So the question of military aid to the rebels should be understood in its full magnitude, as a long-term commitment that could lead to eventual military intervention. In the meantime, as Commissioner Georgieva observed, more arms mean more suffering for Syrians, and no political solution to the crisis.
Turkey: The Case Against Fazil Say
A Turkish court last week convicted virtuoso pianist Fazil Say to a 10-month suspended sentence for tweeting and retweets “insulting religion and as such committing an act conducive to disrupting of public peace.”
The sentencing has provoked debate and controversy in Turkey, in the international media and the twittersphere, and among our Turkish writers at Al-Monitor.
Kadri Gursel writes that “the goal of the court decision is not to protect public peace but to build and reinforce a new taboo of this country. This taboo is 'Sunni Islam religiosity.'"
Orhan Kemal Cengiz adds that Say’s “conviction is just another alarming development in Turkey. In recent years, the Turkish judiciary seemed to be over-sensitive about protecting religion and religious values against those who allegedly insult Islam. The case against Say was only one of those that was brought against artists and bloggers for allegedly insulting Islam and religion.”
Mustafa Akyol stressed that Say is convicted of violation of a hate-speech law, not a blasphemy law. Akyol noted that in 2009 a group of Turkish nationalists were convicted under the same law for hate speech against Jews and Armenians. While opposing the sentence on Say, Akyol considers Say’s comments to fall into the category of hate speech.
Tulin Daloglu used her column on the Say case to observe that “a Turkish judge decided that Turkey’s Ministry of Culture and Tourism has been in a position of an 'illegal occupier' for the past 50 years in maintaining the 13th century Church of Hagia Sophia in Trabzon, a city on the Black Sea, as a museum.” The decision may lead to the church becoming a mosque.
Salam Fayyad’s Resignation
Daoud Kuttab wrote last week that, ultimately, Salam Fayyad resigned as prime minister of the Palestinian Authority because of the occupation: “Salam Fayyad tried his best to build a state while Israeli soldiers and the system of occupation and colonization showed no sign of retreat. He, more than anyone else, has proved the folly of an economic peace or a benevolent occupation. He was constantly attacked as a stooge of the West and Israel, but he was not.”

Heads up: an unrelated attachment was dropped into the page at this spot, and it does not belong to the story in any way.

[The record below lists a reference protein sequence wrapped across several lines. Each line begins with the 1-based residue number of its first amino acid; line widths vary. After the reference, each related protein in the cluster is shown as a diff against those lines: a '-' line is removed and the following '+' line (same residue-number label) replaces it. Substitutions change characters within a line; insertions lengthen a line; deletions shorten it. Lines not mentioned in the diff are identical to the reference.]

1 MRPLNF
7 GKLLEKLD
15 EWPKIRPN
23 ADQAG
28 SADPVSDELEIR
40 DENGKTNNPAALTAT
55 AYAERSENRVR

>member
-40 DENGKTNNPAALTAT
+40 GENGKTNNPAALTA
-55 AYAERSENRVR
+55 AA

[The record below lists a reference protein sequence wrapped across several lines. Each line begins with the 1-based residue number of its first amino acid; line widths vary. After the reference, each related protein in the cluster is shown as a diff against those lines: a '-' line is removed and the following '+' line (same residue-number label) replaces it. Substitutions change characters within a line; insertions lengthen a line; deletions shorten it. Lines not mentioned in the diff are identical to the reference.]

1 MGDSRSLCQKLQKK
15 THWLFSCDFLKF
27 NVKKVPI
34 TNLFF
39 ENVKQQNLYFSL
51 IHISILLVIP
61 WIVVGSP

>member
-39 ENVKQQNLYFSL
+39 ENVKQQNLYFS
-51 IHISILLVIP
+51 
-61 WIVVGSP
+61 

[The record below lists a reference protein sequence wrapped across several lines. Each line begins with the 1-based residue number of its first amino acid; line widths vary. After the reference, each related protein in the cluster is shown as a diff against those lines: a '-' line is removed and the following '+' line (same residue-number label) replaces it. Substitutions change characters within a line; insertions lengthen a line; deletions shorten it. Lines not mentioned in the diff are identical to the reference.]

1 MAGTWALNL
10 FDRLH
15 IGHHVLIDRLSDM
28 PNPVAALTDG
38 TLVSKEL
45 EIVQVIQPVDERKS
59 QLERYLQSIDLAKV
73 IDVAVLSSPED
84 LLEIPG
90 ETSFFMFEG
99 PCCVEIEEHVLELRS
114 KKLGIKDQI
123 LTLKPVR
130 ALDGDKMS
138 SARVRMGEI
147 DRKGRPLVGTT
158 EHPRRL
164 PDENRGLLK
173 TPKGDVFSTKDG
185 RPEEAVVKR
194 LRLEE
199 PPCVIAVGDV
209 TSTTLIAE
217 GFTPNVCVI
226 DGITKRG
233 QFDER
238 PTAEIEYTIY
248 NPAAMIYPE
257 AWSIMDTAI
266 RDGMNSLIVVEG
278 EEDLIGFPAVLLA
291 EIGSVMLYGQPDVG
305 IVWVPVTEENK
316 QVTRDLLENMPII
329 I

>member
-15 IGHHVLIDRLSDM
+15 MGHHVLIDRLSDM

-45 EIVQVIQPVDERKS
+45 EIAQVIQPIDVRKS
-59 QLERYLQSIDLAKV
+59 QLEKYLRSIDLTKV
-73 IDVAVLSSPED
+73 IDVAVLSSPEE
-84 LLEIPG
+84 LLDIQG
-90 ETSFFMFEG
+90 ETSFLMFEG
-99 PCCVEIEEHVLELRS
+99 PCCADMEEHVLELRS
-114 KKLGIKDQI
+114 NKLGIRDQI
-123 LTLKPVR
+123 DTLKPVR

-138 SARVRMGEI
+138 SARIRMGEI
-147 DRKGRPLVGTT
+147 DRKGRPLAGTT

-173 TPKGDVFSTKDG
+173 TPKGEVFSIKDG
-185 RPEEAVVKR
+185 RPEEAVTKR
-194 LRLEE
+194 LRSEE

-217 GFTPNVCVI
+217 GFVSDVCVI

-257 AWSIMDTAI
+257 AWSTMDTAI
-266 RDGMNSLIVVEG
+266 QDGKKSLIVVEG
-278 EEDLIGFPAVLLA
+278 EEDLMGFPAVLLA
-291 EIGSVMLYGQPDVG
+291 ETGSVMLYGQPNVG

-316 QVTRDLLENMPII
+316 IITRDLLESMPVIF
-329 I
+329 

Shlomi Eldar responded to Kuttab that while the occupation was no help to Fayyad’s efforts to build Palestinian institutions, it was the lack of support from Palestinian President Mahmoud Abbas and the pressure from Hamas that brought him down: “Salam Fayyad had many reasons to resign, but the occupation was hardly the main one. True, Israel did not make things easy for him, but the biggest problem that he faced was a lack of support from the chairman of the Palestinian Authority, when confronted with the ire of Fatah and Hamas.”
Hazem Balousha reports from Gaza that Fayyad’s resignation was considered of minimal consequence by Hamas officials, who consider the Palestinian Authority illegitimate anyway, and will have no appreciable effect on reconciliation.
Geoffrey Aronson writes that Fayyad’s resignation will be a blow to US efforts to give priority to improving the economic situation of Palestinians in the latest effort to restart Israeli-Palestinian negotiations: “How can Washington showcase the merits of economic assistance to the PA when Fayyad, whom they pressed to remain in office, has thrown in the towel in despair? With Fayyad, the US-led donors are comforted that they have 'one of their own' — a Western-educated administrator and technocrat schooled in the language and practice of international development, in the Muqata. He makes the trains run on time, or would if the Palestinians had any trains, and he keeps his security forces fed and functional. Without him at the helm of the newly transparent but broke PA, Washington risks losing the European donors who already have an advanced case of donor fatigue and Congress, which has found in Fayyad the only Palestinian they love to love.”